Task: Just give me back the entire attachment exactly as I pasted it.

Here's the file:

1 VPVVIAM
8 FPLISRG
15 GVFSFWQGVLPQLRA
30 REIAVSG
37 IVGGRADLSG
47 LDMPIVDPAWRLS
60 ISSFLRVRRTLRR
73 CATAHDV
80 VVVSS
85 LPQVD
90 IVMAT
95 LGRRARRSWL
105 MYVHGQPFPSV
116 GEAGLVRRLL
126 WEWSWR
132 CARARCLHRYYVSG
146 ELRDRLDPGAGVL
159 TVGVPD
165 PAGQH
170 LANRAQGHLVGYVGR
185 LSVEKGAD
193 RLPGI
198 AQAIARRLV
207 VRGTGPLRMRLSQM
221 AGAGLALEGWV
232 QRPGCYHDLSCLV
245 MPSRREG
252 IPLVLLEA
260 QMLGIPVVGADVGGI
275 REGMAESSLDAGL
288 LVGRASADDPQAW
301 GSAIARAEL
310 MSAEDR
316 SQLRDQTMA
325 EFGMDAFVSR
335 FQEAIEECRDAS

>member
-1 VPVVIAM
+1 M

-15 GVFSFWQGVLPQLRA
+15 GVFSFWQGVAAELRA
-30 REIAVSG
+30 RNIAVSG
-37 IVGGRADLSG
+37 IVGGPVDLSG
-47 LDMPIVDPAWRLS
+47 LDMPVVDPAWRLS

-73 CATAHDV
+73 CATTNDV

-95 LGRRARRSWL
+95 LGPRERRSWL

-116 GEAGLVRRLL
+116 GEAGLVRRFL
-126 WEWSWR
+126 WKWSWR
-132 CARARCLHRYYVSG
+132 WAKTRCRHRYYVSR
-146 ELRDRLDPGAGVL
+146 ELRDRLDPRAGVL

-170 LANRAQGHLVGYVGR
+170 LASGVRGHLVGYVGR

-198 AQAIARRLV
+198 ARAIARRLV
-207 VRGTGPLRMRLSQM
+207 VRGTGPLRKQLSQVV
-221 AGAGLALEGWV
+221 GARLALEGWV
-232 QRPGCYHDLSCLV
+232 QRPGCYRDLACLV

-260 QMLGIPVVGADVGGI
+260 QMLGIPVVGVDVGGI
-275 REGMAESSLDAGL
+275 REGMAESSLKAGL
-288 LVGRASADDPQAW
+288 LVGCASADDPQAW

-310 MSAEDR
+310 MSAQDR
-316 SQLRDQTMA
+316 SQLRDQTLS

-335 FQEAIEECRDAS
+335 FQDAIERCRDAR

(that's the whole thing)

1 VPVVIAM
8 FPLISRG
15 GVFSFWQGVLPQLRA
30 REIAVSG
37 IVGGRADLSG
47 LDMPIVDPAWRLS
60 ISSFLRVRRTLRR
73 CATAHDV
80 VVVSS
85 LPQVD
90 IVMAT
95 LGRRARRSWL
105 MYVHGQPFPSV
116 GEAGLVRRLL
126 WEWSWR
132 CARARCLHRYYVSG
146 ELRDRLDPGAGVL
159 TVGVPD
165 PAGQH
170 LANRAQGHLVGYVGR
185 LSVEKGAD
193 RLPGI
198 AQAIARRLV
207 VRGTGPLRMRLSQM
221 AGAGLALEGWV
232 QRPGCYHDLSCLV
245 MPSRREG
252 IPLVLLEA
260 QMLGIPVVGADVGGI
275 REGMAESSLDAGL
288 LVGRASADDPQAW
301 GSAIARAEL
310 MSAEDR
316 SQLRDQTMA
325 EFGMDAFVSR
335 FQEAIEECRDAS

>member
-1 VPVVIAM
+1 M

-15 GVFSFWQGVLPQLRA
+15 GVFSFWQGVAAELRA
-30 REIAVSG
+30 RNIAVSG
-37 IVGGRADLSG
+37 IVGGPVDLSG
-47 LDMPIVDPAWRLS
+47 LDMPVVDPAWRLS

-73 CATAHDV
+73 CATTNDV

-95 LGRRARRSWL
+95 LGPRERRSWL

-116 GEAGLVRRLL
+116 GEAGLVRRFL
-126 WEWSWR
+126 WKWSWR
-132 CARARCLHRYYVSG
+132 WAKTRCRHRYYVSR
-146 ELRDRLDPGAGVL
+146 ELRDRLDPRAGVL

-170 LANRAQGHLVGYVGR
+170 LASGVRGHLVGYVGR

-198 AQAIARRLV
+198 ARAIARRLV
-207 VRGTGPLRMRLSQM
+207 VRGTGPLRKQLSQVV
-221 AGAGLALEGWV
+221 GARLALEGWV
-232 QRPGCYHDLSCLV
+232 QRPGCYRDLACLV

-260 QMLGIPVVGADVGGI
+260 QMLGIPVVGVDVGGI
-275 REGMAESSLDAGL
+275 REGMAESSLKAGL
-288 LVGRASADDPQAW
+288 LVGCASADDPQAW

-310 MSAEDR
+310 MSAQDR
-316 SQLRDQTMA
+316 SQLRDQTLS

-335 FQEAIEECRDAS
+335 FQDAIERCRDAR